has become the first big accounting firm to report a fall in profits in 2008,
blaming the drop on the economic downturn and the cost of its merger with Robson
The UK’s fifth biggest firm by fee income said pretax profit had fallen 5% to
£72m for the financial year to 30 June 2008, although fee income jumped 25% to
£394.1m, helped by the first contribution from Robson Rhodes after the rival
firms merged in July 2007.
The profit fall is the latest evidence that the accountancy profession faces
a tough 2009 as the UK slides into recession.
Accounting firms including Grant Thornton, Deloitte and PKF have announced
plans to cut hundreds of jobs in expectation of slower revenue growth this year.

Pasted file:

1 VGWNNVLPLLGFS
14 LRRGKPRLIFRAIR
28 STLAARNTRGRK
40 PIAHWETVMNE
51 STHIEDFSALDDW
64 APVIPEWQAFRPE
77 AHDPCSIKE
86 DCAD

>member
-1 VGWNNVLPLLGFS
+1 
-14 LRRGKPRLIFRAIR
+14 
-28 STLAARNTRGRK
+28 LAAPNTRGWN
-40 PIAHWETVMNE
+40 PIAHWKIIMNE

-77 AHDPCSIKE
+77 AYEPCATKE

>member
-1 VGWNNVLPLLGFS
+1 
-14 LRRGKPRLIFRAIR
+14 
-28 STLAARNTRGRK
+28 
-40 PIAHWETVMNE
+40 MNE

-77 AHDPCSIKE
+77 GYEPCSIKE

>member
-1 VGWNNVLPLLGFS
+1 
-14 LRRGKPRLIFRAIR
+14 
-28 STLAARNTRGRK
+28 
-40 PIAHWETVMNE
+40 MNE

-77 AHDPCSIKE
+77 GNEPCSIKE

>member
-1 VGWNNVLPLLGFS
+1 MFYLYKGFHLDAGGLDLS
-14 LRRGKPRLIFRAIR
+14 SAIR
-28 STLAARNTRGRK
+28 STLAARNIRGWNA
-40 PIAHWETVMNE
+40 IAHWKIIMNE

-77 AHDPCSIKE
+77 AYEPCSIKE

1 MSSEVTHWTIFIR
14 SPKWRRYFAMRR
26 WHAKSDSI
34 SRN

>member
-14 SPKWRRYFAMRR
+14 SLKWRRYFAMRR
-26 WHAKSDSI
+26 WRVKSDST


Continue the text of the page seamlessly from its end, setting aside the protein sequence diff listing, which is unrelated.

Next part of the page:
Scott Barnes, who formally takes over as Grant Thornton CEO in January, said:
‘I am very pleased with our growth in fee income given that it has been a
He added that achieving Grant Thornton’s target of £500m in fee income in
2010 would be ‘very tough’ as the economy weakens but said he was confident
about the firm’s strategy.
‘Our aims have not changed, simply the timescale and strategy needed to
address market conditions,’ he said. ‘Given clear focus and the capabilities of
our people, I have great confidence in our direction.’
Grant Thornton’s audit and assurance practice grew by 44%, corporate recovery
by 19%, tax services by 18%, and corporate finance by 12%.
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